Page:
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Mutual aid to Nation’s Capital in jeopardy by DCFD’s plan to encrypt radios

DC News FOX 5 DC WTTG

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The embarrassing legacy of Kenneth Ellerbe – 40% of DC’s ladder trucks fail inspection & are sidelined

More on Paul Quander’s failed leadership

Another horrendous move by DC Deputy Mayor for Public Safety and Justice Paul Quander is meeting great resistance by fire chiefs in at least three suburban jurisdictions. Quander plans to go against decades of hard work and progress by the fire departments throughout the National Capital region to create a seamless radio network for mutual aid response.

According to WTTG-TV/FOX 5 reporter Paul Wagner, Quander’s plan to encrypt all except the disptach talk groups for the DC Fire & EMS Department is being met by great resistance from fire chiefs in Prince George’s County, Montgomery County and Arlington County. All believe the loss of interoperability between the jurisdictions a threat to the safety of firefighters and the public. Wagner says Montgomery County Department of Fire & Rescue has gone so far as to say that with if encryption occurs the department may not honor requests for mutual aid to the District of Columbia.

DC encryption fire department 3

This comes at a time when another major foul-up by Quander and former DC Chief Kenneth Ellerbe made news. Over the weekend it was announced that seven of DC’s 16 ladder trucks have been sidelined because they failed inspection. Quander and Ellerbe failed to make sure the fleet had been properly inspected and maintained during their more than three years in charge. They also failed to purchase new apparatus.

Interim Chief Eugene Jones, who brought the inspection issue to light, had hoped to call on mutual aid companies to assist with DC’s shortage of ladder trucks. That may now be in jeopardy by the latest stupid move by Paul Quander.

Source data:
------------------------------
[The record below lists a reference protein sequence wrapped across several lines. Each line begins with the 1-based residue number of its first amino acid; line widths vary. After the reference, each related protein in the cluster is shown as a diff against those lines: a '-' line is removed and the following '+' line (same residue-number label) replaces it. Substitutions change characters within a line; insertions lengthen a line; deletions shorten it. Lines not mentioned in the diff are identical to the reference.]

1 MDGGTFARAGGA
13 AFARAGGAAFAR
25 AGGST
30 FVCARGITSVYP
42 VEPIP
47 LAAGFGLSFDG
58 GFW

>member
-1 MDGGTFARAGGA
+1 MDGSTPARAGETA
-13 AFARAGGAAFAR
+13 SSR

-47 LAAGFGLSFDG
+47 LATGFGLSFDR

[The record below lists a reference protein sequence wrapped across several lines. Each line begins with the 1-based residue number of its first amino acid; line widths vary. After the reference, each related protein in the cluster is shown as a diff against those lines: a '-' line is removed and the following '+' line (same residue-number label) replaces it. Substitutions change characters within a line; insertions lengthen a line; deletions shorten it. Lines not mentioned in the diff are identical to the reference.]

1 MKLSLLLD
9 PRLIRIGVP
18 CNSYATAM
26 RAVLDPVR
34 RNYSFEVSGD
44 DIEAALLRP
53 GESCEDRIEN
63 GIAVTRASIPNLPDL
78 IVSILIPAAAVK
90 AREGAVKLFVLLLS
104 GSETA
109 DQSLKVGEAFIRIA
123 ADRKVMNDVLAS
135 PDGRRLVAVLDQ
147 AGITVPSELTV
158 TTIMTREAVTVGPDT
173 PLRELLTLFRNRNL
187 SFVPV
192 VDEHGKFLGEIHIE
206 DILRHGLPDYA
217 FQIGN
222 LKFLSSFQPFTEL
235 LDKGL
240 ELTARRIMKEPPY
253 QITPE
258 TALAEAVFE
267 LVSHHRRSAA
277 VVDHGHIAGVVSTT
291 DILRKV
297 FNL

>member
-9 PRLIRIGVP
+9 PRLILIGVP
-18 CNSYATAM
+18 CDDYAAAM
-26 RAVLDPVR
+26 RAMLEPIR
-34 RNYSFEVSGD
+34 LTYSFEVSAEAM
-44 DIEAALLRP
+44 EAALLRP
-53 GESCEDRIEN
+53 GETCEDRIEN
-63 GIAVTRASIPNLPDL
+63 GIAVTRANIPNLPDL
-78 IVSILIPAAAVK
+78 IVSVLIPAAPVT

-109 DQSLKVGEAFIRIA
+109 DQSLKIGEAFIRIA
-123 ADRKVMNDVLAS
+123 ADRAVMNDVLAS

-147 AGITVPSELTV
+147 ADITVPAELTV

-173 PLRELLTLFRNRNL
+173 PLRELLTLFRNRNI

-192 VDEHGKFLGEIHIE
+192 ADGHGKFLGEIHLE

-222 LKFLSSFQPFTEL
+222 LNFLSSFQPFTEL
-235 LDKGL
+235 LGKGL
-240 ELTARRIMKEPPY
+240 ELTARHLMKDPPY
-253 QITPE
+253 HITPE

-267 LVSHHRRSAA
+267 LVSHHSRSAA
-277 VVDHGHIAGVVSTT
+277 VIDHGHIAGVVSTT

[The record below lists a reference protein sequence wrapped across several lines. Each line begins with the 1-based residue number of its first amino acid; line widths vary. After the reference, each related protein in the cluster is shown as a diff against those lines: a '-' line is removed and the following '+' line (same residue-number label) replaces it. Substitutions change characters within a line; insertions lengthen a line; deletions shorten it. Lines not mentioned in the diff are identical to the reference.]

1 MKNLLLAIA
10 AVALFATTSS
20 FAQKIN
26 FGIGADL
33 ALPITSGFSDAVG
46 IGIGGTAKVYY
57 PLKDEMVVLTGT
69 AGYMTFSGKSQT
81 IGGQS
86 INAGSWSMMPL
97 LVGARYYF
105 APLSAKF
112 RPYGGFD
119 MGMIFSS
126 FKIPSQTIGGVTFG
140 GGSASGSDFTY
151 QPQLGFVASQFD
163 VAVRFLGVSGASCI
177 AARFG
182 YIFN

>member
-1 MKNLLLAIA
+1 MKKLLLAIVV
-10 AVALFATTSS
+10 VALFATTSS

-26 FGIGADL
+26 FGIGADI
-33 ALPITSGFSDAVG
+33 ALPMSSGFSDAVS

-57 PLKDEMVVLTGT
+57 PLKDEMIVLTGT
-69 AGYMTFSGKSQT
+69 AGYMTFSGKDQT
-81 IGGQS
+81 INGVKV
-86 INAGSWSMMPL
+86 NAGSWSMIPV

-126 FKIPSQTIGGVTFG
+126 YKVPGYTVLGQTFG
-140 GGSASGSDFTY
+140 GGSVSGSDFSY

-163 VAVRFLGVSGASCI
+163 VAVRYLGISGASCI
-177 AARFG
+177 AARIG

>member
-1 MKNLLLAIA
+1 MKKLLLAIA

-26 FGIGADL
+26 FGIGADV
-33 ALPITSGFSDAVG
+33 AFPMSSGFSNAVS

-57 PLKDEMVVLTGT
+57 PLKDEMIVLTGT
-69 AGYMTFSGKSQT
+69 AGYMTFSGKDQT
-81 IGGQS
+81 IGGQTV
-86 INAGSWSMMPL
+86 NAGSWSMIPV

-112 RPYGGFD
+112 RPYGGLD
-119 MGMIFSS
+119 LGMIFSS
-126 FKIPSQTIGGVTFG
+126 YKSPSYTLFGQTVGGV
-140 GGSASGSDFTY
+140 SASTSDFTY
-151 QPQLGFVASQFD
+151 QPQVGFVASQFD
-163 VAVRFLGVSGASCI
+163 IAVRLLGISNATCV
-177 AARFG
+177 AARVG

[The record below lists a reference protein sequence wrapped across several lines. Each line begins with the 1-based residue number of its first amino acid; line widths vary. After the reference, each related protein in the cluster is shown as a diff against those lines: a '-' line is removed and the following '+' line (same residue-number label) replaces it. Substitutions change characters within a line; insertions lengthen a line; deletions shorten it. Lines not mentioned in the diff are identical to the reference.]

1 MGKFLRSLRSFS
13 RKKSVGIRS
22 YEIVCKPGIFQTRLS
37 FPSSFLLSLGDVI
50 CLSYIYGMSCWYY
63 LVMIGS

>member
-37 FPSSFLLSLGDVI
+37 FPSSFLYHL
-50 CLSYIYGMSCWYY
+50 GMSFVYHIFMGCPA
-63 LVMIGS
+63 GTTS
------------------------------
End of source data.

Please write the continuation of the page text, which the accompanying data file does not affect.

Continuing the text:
Paul Wagner, WTTG-TV/FOX 5:

DC fire department to encrypt its radio channels; local fire chi – DC News FOX 5 DC WTTG

The D.C. fire department is moving ahead with its plan to encrypt its radio channels. It is a decision being met with resistance by some Washington area fire chiefs who call the policy unsafe for first responders.

Sources familiar with the District’s plan say the D.C. fire department could make the switch to encrypt its channels as soon as next week. It means only officials and firefighters with direct access to them will be able to listen in.

It is a plan that has officials in Montgomery, Arlington and Prince George’s counties deeply concerned. In fact, one department is warning it may not send mutual aid to the city if the plan goes through.

Here is the way it works. If the D.C. fire department needs additional engines and trucks to assist in emergencies — like it did when Frager’s Hardware store caught fire last year — officials request mutual aid from outside the city.

And after years of planning, communication is seamless with radios that can share communication among the District and all of the surrounding jurisdictions.

But experts are now warning the District’s plan to encrypt its fire channels could throw mutual aid into chaos.

“It really will be devastating,” said former D.C. Deputy Fire Chief Demetrios Vlassopoulos. “It will be devastating, not only to the safety of the first responders coming into the District of Columbia, but it will be devastating for the general public because our ability to coordinate with our regional partners when they come into the city will be greatly impeded.”

Vlassopoulos, now retired, has extensive knowledge of the District’s radio system.

“The risk of encrypting everything is the region does not have the proper encryption radios and they will no longer be able to seamlessly and transparently get into the incident command system,” he said.